Although senior North Korean officials have publicly stated that the nation’s Supreme Leader, Kim Jong Un, refuses to participate in diplomatic talks with the United States until after they have confirmed their ability to hit America’s east coast with a nuclear strike, reports from the region seem to indicate that North Korean officials have begun reaching out, just not in the capacity the U.S. State Department likely hoped.  It seems they have been contacting American diplomats and journalists in hopes of cutting through President Trump’s rhetoric to better understand the president’s position.

“They want to know if he’s crazy, or if this is just an act,” Suzanne DiMaggio, a foreign-policy expert who maintains a dialogue with some North Korean officials told Politico. “They really want to know what is his endgame … They follow the news very closely; they watch CNN 24/7; they read his tweets and other things,” said DiMaggio.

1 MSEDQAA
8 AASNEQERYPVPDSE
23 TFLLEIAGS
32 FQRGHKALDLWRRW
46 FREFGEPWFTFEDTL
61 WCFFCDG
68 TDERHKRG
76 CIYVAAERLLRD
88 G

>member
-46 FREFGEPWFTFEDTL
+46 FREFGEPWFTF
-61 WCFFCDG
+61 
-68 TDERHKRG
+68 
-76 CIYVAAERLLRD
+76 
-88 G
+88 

For instance, on President Trump’s ongoing Indo-Pacific tour, the American president has presented what could be argued as two distinct positions toward the possibility of working with North Korea to find a peaceful resolution to the heightening tensions between the two nations.  While in Japan, Trump seemed to indicate a hopeful outlook, even going so far as to encourage the North Korean government to release Japanese prisoners in the interest of improving relations.  However, just days later from South Korea, the president’s rhetoric returned to its previous aggressive tone, calling out the nation for its flagrant human rights violations and delivering a stark warning directed at Kim Jong Un by name.

I also have come here to this peninsula to deliver a message directly to the leader of the North Korean dictatorship: the weapons you are acquiring are not making you safer. They are putting your regime in grave danger. Every step you take down this dark path increases the peril you face,”